Impact of catastrophic Agent Orange disaster still lingers
The impact of Agent Orange/dioxin that the US sprayed during the war in Vietnam still exists nowadays (File photo)
Sixty years have passed since the US army dropped tens of millions of extremely toxic chemicals on various areas across the south of Vietnam, but their devastating impact still lingers, destroying the environment and claiming the lives of many generations of Agent Orange (AO) victims.
About 4.8 million Vietnamese people have been exposed to AO, and more than 3 million others who are their second, third, and even fourth generations have still suffered from pains and losses even when the war ended nearly 50 years ago.
In 1961, then US President J. Kennedy authorised chemical warfare, aside from the “hot war”, in Vietnam.
To conceal their plan from the public, the US Department of Defence used the code name “Operation Ranch Hand” and spread a false belief among US troops and people that the chemicals used were just normal herbicides and defoliants aimed to uncover the enemy’s hiding places and minimise casualties for the US army and its alliance’s troops, and that they were not hazardous to animals and did not have considerable impact on human health.
However, it is a fact that the chemical warfare waged by the US in Vietnam was the largest and longest one causing the most destructive consequences in human history.
The family of Nguyen Huu Dong in Tien Chau commune of Tien Phuoc district, central Quang Nam province, has seven children suffering from after-effects of Agent Orange. They are one of the 200 families which have benefited from a cow farming project carried out by the US' War Legacies Project with support from Vietnam's Fund for Support to AO Victims since 2007 (Photo: VNA)
From 1961 to 1971, the US army conducted 19,905 missions, spraying about 80 million litres of toxic chemicals - 61 percent of which, containing 366kg of dioxin, was AO - on 3.06 million ha of land in southern Vietnam, equivalent to nearly 25 percent of the south’s total area. Up to 86 percent of the affected area was sprayed more than twice, and 11 percent more than 10 times.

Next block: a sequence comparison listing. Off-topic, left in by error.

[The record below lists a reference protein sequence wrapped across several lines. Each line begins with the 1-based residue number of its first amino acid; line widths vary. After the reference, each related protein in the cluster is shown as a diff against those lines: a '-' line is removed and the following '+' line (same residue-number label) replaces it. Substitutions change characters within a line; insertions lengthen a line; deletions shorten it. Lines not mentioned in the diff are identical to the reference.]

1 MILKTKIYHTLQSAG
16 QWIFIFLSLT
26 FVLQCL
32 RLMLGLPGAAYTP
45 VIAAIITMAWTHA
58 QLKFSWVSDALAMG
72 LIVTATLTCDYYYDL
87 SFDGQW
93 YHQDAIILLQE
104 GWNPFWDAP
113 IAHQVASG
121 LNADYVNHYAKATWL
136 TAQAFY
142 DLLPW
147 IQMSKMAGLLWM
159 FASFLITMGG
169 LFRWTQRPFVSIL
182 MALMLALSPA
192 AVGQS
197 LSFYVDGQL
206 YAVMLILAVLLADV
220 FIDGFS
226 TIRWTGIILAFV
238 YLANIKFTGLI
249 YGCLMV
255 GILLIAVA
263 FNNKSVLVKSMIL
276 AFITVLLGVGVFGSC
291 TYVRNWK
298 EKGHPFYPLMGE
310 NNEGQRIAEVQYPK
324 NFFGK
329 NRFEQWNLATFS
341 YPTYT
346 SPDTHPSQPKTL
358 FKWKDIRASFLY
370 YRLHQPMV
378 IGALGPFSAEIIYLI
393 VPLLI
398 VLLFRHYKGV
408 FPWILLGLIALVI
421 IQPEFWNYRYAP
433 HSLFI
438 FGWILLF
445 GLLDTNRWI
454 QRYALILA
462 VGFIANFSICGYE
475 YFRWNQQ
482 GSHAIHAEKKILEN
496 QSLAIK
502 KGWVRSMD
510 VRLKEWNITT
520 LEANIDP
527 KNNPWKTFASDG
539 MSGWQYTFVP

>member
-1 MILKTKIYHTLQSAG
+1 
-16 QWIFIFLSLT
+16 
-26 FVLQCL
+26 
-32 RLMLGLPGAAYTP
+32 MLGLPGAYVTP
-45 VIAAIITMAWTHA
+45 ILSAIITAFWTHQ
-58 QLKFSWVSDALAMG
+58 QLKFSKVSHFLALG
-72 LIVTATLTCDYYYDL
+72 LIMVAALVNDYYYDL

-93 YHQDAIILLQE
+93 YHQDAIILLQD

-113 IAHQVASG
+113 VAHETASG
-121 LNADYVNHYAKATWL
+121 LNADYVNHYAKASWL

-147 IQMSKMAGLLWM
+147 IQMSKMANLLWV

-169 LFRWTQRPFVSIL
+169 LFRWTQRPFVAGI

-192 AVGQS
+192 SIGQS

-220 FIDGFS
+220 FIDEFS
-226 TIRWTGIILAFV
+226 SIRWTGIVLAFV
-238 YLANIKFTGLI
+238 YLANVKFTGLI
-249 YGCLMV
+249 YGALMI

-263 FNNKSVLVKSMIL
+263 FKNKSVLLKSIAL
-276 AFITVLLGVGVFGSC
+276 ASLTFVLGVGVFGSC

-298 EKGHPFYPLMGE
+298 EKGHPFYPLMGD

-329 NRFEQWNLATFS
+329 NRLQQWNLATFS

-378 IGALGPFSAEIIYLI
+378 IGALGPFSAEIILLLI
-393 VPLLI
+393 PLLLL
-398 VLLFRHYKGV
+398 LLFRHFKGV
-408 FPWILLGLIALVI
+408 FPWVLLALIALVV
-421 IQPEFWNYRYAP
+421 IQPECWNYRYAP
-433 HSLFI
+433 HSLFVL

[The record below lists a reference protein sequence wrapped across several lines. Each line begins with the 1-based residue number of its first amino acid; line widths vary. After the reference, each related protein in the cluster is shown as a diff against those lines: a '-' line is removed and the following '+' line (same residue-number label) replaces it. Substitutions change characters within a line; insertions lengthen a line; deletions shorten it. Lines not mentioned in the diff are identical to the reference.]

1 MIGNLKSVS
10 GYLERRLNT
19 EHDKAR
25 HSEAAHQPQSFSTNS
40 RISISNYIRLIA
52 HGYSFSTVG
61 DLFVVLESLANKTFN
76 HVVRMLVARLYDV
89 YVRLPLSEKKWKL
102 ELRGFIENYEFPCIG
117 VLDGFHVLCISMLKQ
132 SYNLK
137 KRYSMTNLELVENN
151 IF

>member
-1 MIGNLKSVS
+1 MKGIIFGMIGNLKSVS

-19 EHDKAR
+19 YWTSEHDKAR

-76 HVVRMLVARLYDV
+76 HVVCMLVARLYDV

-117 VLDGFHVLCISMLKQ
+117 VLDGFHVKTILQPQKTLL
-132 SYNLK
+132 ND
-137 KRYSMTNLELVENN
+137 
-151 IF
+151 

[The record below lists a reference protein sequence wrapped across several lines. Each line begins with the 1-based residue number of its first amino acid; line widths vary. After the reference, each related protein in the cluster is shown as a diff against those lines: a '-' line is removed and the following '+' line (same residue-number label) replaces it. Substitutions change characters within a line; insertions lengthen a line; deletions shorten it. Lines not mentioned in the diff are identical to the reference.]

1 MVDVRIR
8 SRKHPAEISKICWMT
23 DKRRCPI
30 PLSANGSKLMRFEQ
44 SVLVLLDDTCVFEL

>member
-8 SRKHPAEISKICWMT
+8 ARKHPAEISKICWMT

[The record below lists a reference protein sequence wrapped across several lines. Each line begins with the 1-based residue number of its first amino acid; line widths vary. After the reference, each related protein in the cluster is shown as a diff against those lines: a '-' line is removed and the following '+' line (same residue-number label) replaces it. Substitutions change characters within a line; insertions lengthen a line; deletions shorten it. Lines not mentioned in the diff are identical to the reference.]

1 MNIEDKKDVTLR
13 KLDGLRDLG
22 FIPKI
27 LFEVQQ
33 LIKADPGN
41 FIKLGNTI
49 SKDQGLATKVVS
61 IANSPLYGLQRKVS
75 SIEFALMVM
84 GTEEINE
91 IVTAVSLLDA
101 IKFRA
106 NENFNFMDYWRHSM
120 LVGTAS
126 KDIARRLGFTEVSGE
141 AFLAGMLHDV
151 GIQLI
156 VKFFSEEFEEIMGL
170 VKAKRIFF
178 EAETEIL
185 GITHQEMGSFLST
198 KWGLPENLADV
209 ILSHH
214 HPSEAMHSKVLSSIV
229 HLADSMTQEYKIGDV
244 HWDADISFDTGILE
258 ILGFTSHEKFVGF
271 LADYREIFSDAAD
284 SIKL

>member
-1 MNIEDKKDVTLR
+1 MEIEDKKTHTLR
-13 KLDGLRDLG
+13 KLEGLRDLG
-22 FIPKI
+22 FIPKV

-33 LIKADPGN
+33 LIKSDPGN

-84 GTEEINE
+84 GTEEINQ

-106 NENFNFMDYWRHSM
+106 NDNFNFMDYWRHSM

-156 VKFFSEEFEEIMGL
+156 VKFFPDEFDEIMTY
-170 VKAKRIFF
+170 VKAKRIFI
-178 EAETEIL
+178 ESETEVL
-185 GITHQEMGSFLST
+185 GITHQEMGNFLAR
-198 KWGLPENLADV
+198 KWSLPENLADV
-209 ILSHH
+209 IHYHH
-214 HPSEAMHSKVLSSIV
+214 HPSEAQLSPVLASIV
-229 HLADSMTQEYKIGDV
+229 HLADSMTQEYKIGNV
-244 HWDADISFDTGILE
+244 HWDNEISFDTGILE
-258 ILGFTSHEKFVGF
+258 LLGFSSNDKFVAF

This lead to severe environmental pollution as seen in the undermined water storage and flood mitigation functions of forests, the biodiversity loss, the extinction of some rare fauna and flora species, and the mushrooming of rodents and weeds.
Nowadays, the toxic chemicals dropped by the US military are still present in some southern areas and have become sources of pollution.
At the second international workshop on the toxic chemicals used by the US in the Vietnam war and their impact on the nature and human held in Hanoi in 1993, many Vietnamese and foreign scientists affirmed that those toxic chemicals destroyed the nature and human health and caused many acute diseases and genetic mutations passed from mothers or fathers.
In July 2009, a report by the US Institute of Medicine proved the links between the exposure to AO/dioxin and five diseases, namely soft tissue sarcoma, benign lymphoma, chronic lymphocytic leukemia, cancer, and chloracne.
The Vietnamese Ministry of Health also confirmed 17 diseases, disorders, deformities, and malformations connected with AO/dioxin.
A delegation of US parliamentarians led by Congressman Ted Yoho, head of the US House Foreign Affairs Sub-committee on Asia, the Pacific, and Nonproliferation, visits the site of the project on environmental remediation of dioxin contamination at the vicinity of Da Nang airport on October 17, 2017 (Photo: VNA)
An estimated 3 million Vietnamese people have had their health affected due to the exposure to toxic chemicals/dioxin. Among them, at least 150,000 children suffer from inborn defects and at least 1 million people suffer from serious impacts of AO, according to the Vietnam Association for AO Victims and the Vietnam Red Cross Society.
Not only Vietnamese but a large number of soldiers of the US, the Republic of Korea, Australia, and New Zealand who used to fight in Vietnam and their descendants have also got many diseases caused by the AO exposure and after-effects.
Admiral Elmo Zumwalt, Commander of the US naval forces in Vietnam from 1968 to 1970, said at least 2,100 US soldiers were exposed to AO.
Meanwhile, the Republic of Korea’s association of war veterans exposed to AO estimated that about 100,000 of the 300,000 Korean soldiers fighting in Vietnam are victims of AO, more than 20,000 of them have died.
Scientists believed that the impact of AO may last for hundreds of years and affect tens of millions of people, and the number of generations suffering from after-effects will not be limited to four, making the AO disaster the worst chemical one in human history./.